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talljasperman's avatar

Where can I learn trigonometry and logarithms without having a panic attack?

Asked by talljasperman (18226 points ) March 30th, 2014

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7 Answers

PhiNotPi's avatar

I’m not sure what level of introduction you want, but here is one I found which seems relatively simple:

talljasperman's avatar

@PhiNotPi Thank you I will try again with your site after I calm down.

talljasperman's avatar

@PhiNotPi O.K. I ordered a rack of ribs and now I am calm… logs make sense now, but I will have to read it every day to remember.

Stinley's avatar

Does your school or college offer tution? Sometimes a bit of one to one help goes a long way.

LostInParadise's avatar

I found these courses on trigonometry at I have not had a chance to look into them, but I like the way that trigonometry is broken down into separate pieces.

LostInParadise's avatar

For logarithms, as a supplement to the site that @PhiNotPi found, it may help to think of logarithms this way:

In the beginning there was addition. You could add two numbers like 7 and 5 to get 7 + 5. Then people realized you could add more than two numbers, like 7 + 5 + 3. It was found that in some cases you added the same number multiple times, like 3 + 3 + 3 + 3 + 3. Thus multiplication was born, designating this as 3×5. As with addition, the same number could be multiplied multiple times, like 3×3 x 3×3 x 3. This is called exponentiation, 3 ^ 5.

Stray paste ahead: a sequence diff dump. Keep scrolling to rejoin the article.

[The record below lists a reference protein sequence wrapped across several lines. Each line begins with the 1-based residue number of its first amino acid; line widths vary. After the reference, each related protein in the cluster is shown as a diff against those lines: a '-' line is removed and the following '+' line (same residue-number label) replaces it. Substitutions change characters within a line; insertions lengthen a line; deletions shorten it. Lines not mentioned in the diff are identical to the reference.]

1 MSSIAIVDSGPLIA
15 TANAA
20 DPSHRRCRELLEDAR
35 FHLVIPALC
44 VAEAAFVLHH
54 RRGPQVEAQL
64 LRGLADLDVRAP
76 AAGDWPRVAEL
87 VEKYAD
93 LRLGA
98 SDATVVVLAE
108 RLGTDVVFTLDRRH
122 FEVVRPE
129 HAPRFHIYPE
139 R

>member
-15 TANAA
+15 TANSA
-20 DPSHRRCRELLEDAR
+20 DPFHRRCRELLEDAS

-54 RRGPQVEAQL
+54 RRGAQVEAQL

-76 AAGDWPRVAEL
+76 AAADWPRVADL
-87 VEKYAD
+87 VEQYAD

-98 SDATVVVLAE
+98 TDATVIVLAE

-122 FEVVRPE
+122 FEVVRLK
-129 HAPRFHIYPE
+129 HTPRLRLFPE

Exponentiation is different in some ways from addition and multiplication. Whereas 3 + 2 = 2 + 3 and 3×2 = 2×3, 3^2 = 9 and 2^3=8. In general, the order of the terms makes a difference. We need names to distinguish them. The first is called the base and the second is called the exponent or logarithm. If we want to solve a problem like 5^x = 25, we describe that as finding the log of 25 base 5. In this case x = 2, because 5^2 = 5×5 = 25.

The rules for combining multiplication and logarithms are analogous to the rules for combining addition and multiplication. For example, we have the distributive law for addition and multiplication, (5×3) + (2×3) = (3+3+3+3+3) + (3+3) = 7×3. In general, a(b+c) = a x b + a x c.

In the case of logarithms, we have (7^3) x (7^2) = (7×7x7) x (7×7) = 7^5. In general (a^b) x (a^c) = a^(b+c). We can also go in the reverse direction. If we say u=7^3 and v = 7^2, then we have log(u x v) = log(u) + log(v), where we require that we are always working with the same base, 7 in this case.

This last property was the motivation for the invention of logarithms by John Napier in the beginning of the 17th century. If you have a table of logarithms, to base 10 for convenience, you can use it to multiply two numbers by a combination of table lookup and addition. To multiply two numbers, a and b, look up the logarithms of a and b in the table. Then add to get log(a) + log(b). To find c such that c = a x b, look in the table to find the number c such that log( c) = log(a) + log(b). The log table only needs to have entries for numbers from 1 to 10, since, for example, 123 = 1.23×10 x 10, so log(base 10) 123 = 2 + log(base 10)1.23.

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